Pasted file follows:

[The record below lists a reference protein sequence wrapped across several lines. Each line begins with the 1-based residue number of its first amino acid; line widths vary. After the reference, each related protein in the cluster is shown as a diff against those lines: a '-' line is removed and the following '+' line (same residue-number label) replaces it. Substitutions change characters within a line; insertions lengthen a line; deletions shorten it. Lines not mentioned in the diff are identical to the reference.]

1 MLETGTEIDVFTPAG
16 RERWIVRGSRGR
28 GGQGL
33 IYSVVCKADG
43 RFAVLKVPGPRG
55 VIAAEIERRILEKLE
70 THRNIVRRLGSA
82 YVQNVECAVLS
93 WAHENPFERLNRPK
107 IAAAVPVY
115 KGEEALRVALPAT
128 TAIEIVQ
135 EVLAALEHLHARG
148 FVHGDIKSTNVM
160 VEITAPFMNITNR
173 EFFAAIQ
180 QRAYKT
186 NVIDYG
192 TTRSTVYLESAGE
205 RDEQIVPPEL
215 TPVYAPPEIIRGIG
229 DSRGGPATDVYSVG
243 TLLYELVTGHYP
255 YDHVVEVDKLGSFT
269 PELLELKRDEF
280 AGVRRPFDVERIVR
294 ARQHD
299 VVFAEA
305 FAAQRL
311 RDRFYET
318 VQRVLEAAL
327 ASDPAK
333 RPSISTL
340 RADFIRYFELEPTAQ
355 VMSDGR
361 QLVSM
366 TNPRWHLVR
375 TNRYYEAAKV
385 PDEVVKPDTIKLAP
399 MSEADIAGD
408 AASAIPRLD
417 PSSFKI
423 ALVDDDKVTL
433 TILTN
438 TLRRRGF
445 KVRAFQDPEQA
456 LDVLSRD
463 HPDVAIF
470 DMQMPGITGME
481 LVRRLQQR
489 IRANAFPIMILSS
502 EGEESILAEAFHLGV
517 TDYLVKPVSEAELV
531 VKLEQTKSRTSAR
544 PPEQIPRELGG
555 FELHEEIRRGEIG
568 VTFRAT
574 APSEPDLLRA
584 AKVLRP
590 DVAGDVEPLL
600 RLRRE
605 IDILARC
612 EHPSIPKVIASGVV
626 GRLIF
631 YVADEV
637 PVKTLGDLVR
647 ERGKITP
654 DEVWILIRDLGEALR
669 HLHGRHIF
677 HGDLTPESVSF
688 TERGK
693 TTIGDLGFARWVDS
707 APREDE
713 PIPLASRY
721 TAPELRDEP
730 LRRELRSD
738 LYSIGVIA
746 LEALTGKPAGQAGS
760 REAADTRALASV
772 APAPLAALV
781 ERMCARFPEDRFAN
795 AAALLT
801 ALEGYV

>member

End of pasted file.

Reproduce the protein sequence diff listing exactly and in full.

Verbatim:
[The record below lists a reference protein sequence wrapped across several lines. Each line begins with the 1-based residue number of its first amino acid; line widths vary. After the reference, each related protein in the cluster is shown as a diff against those lines: a '-' line is removed and the following '+' line (same residue-number label) replaces it. Substitutions change characters within a line; insertions lengthen a line; deletions shorten it. Lines not mentioned in the diff are identical to the reference.]

1 MLETGTEIDVFTPAG
16 RERWIVRGSRGR
28 GGQGL
33 IYSVVCKADG
43 RFAVLKVPGPRG
55 VIAAEIERRILEKLE
70 THRNIVRRLGSA
82 YVQNVECAVLS
93 WAHENPFERLNRPK
107 IAAAVPVY
115 KGEEALRVALPAT
128 TAIEIVQ
135 EVLAALEHLHARG
148 FVHGDIKSTNVM
160 VEITAPFMNITNR
173 EFFAAIQ
180 QRAYKT
186 NVIDYG
192 TTRSTVYLESAGE
205 RDEQIVPPEL
215 TPVYAPPEIIRGIG
229 DSRGGPATDVYSVG
243 TLLYELVTGHYP
255 YDHVVEVDKLGSFT
269 PELLELKRDEF
280 AGVRRPFDVERIVR
294 ARQHD
299 VVFAEA
305 FAAQRL
311 RDRFYET
318 VQRVLEAAL
327 ASDPAK
333 RPSISTL
340 RADFIRYFELEPTAQ
355 VMSDGR
361 QLVSM
366 TNPRWHLVR
375 TNRYYEAAKV
385 PDEVVKPDTIKLAP
399 MSEADIAGD
408 AASAIPRLD
417 PSSFKI
423 ALVDDDKVTL
433 TILTN
438 TLRRRGF
445 KVRAFQDPEQA
456 LDVLSRD
463 HPDVAIF
470 DMQMPGITGME
481 LVRRLQQR
489 IRANAFPIMILSS
502 EGEESILAEAFHLGV
517 TDYLVKPVSEAELV
531 VKLEQTKSRTSAR
544 PPEQIPRELGG
555 FELHEEIRRGEIG
568 VTFRAT
574 APSEPDLLRA
584 AKVLRP
590 DVAGDVEPLL
600 RLRRE
605 IDILARC
612 EHPSIPKVIASGVV
626 GRLIF
631 YVADEV
637 PVKTLGDLVR
647 ERGKITP
654 DEVWILIRDLGEALR
669 HLHGRHIF
677 HGDLTPESVSF
688 TERGK
693 TTIGDLGFARWVDS
707 APREDE
713 PIPLASRY
721 TAPELRDEP
730 LRRELRSD
738 LYSIGVIA
746 LEALTGKPAGQAGS
760 REAADTRALASV
772 APAPLAALV
781 ERMCARFPEDRFAN
795 AAALLT
801 ALEGYV

>member